Global Cinema 27: Burkina Faso – Samba Traoré (1992)

It may be a rather poor and (relatively) small West African country, but Burkina Faso has a really strong cinematic history, not least thanks to the FESPACO film festival, celebrating pan-African cinema. I’ve reviewed a number of films from the country, and here I cover one of the lesser-known works by its greatest director, Idrissa Ouedraogo.


Burkinabé flagBurkina Faso
population 21,510,000 | capital Ouagadougou (1.5m) | largest cities Ouagadougou, Bobo-Dioulasso (490k), Koudougou (88k), Banfora (76k), Ouahigouya (73k) | area 274,200 km2 | religion Islam (61%), Christianity (23%) | official language French (français) | major ethnicity Mossi (52%), Fula (8%) | currency West African CFA franc (CFA) [XOF] | internet .bf

A landlocked West African country, formerly known as Upper Volta, and whose official language is only spoken by around 10-15% of the people (Mòoré, the language of the Mossi people, is far more widely spoken). The name comes from the Mossi for “upright” and the Dioula for “fatherland” (the old colonial name comes from its position on the River Volta). Habitation in the country stretches back to 14000 BC in the north-west, with more permanent settlements from the 4th millennium BCE. An Iron Age Bura culture existed until around the 13th century CE, while the modern day ethnic groups arrived just prior to this. Several separate Mossi kingdoms were set up, and these various tribal groupings existed side-by-side until the arrival of European colonialists, who started to claim territory from the 1890s onwards, and the French protectorate taking in the present country was formed in 1896 and by 1898 took in all the present-day lands, although as part of an Upper Senegal and Niger territory. It wasn’t until 1919 that the present country was separated as Upper Volta (Haute Volta), before being dismantled in 1932, then revived again in 1947. Autonomy was achieved in 1958 and full independence on 5 August 1960, under its first president Maurice Yaméogo, who swiftly suspended democracy and was ousted in 1966. A series of military and military/civil governments marked by coups governed until the coup which installed Capt Thomas Sankara in 1983; he pushed through the country’s change of name the following year and an ambitious programme of anti-imperialist reforms, though another reactionary coup replaced him with Blaise Compaoré in 1987. A semblance of democracy was introduced in 1991, though power still resides largely with the President, who appoints the Prime Minister and has the power to dissolve government.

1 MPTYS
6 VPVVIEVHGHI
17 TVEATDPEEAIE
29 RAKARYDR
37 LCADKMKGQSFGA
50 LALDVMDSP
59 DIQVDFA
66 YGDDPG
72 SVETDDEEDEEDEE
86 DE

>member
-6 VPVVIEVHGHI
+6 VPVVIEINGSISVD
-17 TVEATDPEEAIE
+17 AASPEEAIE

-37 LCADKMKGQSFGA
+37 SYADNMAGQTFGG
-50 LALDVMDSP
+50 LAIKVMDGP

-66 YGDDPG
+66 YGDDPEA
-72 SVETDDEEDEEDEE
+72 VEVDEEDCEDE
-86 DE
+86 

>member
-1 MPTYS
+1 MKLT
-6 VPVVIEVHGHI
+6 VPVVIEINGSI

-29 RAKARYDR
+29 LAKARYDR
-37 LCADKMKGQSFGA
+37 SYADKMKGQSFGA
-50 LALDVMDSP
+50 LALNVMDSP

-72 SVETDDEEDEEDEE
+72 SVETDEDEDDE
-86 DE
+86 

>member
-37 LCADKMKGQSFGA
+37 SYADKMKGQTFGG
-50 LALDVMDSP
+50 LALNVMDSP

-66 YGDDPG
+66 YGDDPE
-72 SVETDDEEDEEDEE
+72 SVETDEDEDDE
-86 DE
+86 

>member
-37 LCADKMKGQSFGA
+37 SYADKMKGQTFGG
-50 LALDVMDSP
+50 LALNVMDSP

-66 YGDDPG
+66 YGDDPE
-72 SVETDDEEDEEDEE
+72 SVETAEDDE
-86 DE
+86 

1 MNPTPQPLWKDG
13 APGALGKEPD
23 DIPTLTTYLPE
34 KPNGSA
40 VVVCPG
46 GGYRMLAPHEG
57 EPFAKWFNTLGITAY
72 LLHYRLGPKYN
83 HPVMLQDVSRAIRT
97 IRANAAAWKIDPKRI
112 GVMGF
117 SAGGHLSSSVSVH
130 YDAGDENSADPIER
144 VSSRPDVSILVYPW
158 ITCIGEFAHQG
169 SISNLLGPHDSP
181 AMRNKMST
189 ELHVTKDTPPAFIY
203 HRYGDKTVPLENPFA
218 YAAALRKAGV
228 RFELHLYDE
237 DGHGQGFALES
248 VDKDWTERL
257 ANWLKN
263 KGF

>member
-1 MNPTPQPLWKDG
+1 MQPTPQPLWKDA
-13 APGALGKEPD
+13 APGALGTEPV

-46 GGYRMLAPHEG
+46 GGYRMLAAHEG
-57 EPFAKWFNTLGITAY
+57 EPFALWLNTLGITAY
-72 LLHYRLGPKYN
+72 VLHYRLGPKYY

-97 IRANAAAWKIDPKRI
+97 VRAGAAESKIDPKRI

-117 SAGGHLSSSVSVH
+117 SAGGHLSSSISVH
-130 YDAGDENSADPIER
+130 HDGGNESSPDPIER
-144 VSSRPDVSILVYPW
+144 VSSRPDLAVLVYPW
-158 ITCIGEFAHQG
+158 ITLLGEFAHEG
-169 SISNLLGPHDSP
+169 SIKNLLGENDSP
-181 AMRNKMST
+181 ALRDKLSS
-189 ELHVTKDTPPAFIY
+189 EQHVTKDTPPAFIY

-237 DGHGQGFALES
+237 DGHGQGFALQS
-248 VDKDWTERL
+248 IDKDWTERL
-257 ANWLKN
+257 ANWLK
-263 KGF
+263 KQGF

Though the country is underdeveloped in many ways, Burkina Faso is one of the chief countries in African cinema, not least due to the establishment of the pan-African FESPACO film festival in Ouagadougou in 1969, which continues to take place every two years. A number of internationally renowned directors have come from the country, including Idrissa Ouedraogo (one of whose films I review below) and Gaston Kaboré, amongst others.


Samba Traoré (1992)